“What does a payment processor do?” is a great question to start learning about the world of payment processing. To answer this question, merchants should take a closer look at the payment transaction flow.

1. Customers initiate a transaction.

Customers make payments for their purchases, whether in-store at the POS or online, by giving the businesses their credit card details.

2. The payment gateway encrypts and transmits the transaction.

The payment gateway encrypts transaction data to prevent data abuse and sends the data to the payment processor.

3. The payment processor validates the transaction data.

After receiving the transaction data from the payment gateway, the payment processor validates the transaction details and then forwards them to the acquirer.

4. The acquirer transfers data to the issuer for authorization.

The acquirer continues to send the transaction details to the issuer through a card network to request authorization.

The issuer reviews the transaction and decides if the customer has enough credit or money for the payment. It also verifies the legitimacy of the payment method and the customer’s identity to prevent fraud.

When the issuer accepts the transaction, it sends an authorization code back to the acquirer via the card network, which then forwards the response to the payment processor. Otherwise, it sends a message with a decline code and the reason for the decline.

5. The payment processor sends the authorization response to the merchant.

The payment processor receives the information from the acquirer and forwards it to the business. If approved, the business can proceed with the sale. Otherwise, the business should ask customers for an alternative payment method.

6. The merchant completes the transaction.

Once the issuer approves the transaction, the company delivers the products or services to the customers. At this point, we can consider the transaction complete, although the actual money transfer has yet to occur.

7. The payment processor settles the transaction.

Typically, the business sends a batch of authorized transactions to the payment processor for settlement at the end of every business day. The payment processor then submits this batch to the acquirer, initiating the fund transfer from the issuer to the merchant bank, which often takes one to three business days.

8. The payment processor provides reports for reconciliation.

This is the stage where the merchant reviews all settled transactions to ensure they align with the company’s sales records. The business reconciles settled transactions using reports from the payment processor and other sources, such as internal accounting systems and bank statements.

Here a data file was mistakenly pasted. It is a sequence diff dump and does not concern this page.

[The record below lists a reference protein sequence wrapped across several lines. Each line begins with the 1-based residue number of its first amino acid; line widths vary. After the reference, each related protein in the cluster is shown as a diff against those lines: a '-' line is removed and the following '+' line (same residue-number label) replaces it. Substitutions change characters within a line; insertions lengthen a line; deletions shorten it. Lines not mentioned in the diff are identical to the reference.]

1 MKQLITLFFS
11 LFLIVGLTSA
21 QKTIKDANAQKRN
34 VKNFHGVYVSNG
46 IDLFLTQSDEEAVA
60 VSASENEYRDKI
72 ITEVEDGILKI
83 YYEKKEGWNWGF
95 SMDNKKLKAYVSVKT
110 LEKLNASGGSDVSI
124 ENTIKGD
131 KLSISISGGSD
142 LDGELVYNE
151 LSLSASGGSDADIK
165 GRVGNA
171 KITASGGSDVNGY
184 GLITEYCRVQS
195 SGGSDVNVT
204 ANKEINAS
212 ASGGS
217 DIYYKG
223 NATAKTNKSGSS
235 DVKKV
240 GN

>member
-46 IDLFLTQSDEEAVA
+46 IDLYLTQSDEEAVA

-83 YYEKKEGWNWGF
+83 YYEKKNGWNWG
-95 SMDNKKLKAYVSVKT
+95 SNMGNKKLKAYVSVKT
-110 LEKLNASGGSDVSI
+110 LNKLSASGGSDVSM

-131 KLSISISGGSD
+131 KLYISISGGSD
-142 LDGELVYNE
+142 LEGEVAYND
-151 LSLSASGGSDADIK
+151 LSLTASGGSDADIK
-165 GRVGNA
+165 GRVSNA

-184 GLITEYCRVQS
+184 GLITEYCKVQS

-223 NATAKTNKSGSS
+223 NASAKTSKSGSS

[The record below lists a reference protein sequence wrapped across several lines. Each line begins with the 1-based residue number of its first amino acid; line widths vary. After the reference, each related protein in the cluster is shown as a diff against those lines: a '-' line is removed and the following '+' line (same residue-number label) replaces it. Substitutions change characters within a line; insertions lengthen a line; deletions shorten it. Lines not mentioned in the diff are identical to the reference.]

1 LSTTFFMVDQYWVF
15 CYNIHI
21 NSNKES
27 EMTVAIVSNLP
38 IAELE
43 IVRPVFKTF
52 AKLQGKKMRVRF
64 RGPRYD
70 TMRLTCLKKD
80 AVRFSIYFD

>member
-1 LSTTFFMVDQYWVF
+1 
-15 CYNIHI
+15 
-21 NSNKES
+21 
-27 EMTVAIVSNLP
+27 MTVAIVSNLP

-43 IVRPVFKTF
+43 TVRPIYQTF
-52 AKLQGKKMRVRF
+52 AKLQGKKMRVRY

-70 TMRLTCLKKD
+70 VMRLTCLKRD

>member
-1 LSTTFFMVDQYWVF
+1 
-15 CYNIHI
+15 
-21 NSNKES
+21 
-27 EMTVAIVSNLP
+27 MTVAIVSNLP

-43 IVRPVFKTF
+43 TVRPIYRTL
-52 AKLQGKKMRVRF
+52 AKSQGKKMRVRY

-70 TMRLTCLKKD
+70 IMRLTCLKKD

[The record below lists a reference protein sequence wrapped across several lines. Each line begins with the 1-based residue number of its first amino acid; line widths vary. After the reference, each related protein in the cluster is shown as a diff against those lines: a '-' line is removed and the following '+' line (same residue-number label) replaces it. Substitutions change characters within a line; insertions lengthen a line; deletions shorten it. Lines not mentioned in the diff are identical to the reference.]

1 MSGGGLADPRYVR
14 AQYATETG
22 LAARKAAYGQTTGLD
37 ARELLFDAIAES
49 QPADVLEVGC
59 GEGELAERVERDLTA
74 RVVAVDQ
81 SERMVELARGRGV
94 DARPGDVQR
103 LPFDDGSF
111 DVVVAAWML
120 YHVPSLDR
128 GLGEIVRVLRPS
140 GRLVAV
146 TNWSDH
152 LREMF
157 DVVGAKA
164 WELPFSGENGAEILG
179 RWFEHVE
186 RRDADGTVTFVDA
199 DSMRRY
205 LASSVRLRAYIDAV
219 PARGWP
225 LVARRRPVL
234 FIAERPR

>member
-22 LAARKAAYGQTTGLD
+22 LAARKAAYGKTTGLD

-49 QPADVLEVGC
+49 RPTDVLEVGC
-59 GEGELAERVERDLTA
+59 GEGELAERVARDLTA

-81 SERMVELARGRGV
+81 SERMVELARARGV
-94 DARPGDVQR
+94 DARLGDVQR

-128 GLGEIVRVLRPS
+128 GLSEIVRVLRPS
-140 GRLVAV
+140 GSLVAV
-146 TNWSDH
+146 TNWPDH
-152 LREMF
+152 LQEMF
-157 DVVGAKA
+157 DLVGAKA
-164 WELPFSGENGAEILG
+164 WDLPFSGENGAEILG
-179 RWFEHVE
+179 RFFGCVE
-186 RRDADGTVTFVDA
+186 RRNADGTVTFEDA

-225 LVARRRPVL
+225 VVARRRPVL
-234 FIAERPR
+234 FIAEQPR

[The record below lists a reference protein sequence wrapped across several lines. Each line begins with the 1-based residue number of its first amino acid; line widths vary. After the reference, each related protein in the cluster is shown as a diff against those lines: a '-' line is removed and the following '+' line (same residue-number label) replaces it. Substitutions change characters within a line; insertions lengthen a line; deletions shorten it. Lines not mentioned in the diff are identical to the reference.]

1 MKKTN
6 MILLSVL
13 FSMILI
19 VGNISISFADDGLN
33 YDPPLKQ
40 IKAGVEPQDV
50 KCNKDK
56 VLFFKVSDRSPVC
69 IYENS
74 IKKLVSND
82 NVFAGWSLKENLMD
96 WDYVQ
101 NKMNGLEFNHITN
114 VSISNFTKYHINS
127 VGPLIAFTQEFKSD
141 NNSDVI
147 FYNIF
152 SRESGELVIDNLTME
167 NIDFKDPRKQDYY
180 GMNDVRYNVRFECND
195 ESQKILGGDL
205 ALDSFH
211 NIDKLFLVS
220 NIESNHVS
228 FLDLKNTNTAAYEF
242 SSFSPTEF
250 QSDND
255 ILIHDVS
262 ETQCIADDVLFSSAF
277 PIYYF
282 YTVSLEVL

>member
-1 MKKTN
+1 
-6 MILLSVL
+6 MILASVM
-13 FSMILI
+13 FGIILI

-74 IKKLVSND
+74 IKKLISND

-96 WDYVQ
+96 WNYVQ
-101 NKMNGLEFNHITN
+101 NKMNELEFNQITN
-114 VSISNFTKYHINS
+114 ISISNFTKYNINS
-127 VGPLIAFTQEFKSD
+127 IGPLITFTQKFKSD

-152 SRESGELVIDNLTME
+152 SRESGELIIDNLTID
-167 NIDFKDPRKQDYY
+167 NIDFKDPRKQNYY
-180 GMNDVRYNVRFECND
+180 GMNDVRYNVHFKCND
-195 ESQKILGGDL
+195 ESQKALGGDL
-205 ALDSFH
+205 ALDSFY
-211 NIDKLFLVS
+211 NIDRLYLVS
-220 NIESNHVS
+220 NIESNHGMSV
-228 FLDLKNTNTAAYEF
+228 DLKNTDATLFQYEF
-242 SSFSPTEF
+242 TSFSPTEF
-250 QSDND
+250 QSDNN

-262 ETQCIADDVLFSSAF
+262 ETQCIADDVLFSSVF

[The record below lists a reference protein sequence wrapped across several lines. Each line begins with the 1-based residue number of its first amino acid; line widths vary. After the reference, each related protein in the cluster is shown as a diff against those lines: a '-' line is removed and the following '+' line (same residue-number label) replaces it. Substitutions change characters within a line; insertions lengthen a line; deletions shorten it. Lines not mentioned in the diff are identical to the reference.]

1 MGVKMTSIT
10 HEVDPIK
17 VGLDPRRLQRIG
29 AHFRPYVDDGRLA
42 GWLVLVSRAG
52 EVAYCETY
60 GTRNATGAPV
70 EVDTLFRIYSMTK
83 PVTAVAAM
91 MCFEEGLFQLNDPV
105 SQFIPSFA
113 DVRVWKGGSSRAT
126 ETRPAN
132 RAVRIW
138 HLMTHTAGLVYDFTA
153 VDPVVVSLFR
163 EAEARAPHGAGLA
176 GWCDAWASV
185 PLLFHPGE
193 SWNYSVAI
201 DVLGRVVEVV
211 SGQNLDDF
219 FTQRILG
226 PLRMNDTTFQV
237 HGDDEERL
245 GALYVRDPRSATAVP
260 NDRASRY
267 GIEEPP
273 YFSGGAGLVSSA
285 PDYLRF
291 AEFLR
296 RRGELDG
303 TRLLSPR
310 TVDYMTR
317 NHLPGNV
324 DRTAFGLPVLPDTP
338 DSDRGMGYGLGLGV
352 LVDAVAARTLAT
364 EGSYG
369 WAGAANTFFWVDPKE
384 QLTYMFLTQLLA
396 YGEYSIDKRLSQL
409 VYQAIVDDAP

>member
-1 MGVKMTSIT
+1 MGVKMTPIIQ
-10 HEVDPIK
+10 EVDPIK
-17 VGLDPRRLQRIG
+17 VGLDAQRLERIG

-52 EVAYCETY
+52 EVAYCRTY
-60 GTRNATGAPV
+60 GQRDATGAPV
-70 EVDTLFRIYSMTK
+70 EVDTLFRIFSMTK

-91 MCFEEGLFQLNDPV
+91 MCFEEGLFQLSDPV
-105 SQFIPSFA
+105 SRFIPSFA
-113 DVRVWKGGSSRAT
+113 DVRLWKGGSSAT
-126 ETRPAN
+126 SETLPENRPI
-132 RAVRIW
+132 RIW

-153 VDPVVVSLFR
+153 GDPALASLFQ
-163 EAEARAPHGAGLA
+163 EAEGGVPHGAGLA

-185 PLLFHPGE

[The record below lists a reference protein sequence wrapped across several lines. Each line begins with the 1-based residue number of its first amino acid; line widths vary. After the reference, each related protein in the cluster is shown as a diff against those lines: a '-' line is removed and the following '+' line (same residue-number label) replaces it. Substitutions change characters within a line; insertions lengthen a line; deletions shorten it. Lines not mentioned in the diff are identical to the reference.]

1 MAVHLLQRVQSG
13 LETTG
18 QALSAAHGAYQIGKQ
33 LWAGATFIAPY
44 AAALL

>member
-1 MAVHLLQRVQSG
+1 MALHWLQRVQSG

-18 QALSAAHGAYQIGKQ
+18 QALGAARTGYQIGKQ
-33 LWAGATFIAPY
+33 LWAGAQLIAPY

how payment processor works

How do payment processors make money?

Payment processing services make money through transaction fees, which is a commission as a percentage of the transaction between the merchant and the customer.

Typically, the percentage and fixed fee are combined into a discount rate, including interchange rates, assessment fees, and payment processor markup. For example, a 3.5% + $0.15 discount rate means each transaction grants the merchant acquirer $0.15, and the merchant must also pay 3.5% of the total payment volume (TPV) per dollar.

Pricing structures for payment processors include:

  • Flat rate pricing: The merchant pays a fixed percentage per transaction, regardless of the actual expenses. Let’s say the discount rate is 3.5% + $0.15. A $1,000 sale will cost you $35.15.
  • Interchange plus pricing: The interchange fee set by the card network plus the markup set by the payment processor. For instance, 2.5% + $0.10 over 1.5% interchange fee means a $1,000 sale will cost you $40.1.
  • Tiered pricing: This structure divides transaction rates into qualified, mid-qualified, and non-qualified tiers according to various features, such as the card type and payment method. Each tier has a different processing rate.

How to choose a payment processor? 7 vital criteria to consider

1. It’s secured.

Ensuring the security and compliance of your customers’ financial information needs to be your top priority. Therefore, make sure that your in-person and online payment processor adheres to PCI DSS and possesses fraud detection and prevention systems. Besides, it should utilize both encryption and tokenization for an extra layer of security.

2. It supports payment methods customers prefer.

42% of U.S. customers won’t complete a transaction if they don’t see their preferred payment option at checkout.
Thus, make sure your payment processor supports different payment methods that customers may prefer, such as digital wallets, debit cards, credit cards, buy now pay later, and any other local payment methods.

3. It’s compatible and able to integrate with your system.

For a smooth operation, merchants should choose a payment processor compatible with their existing eCommerce platform, POS system (such as POS for Magento and POS for Shopify), or other business software. Most processors provide easy-to-use APIs, plugins, or SDKs that enable seamless integration with various platforms.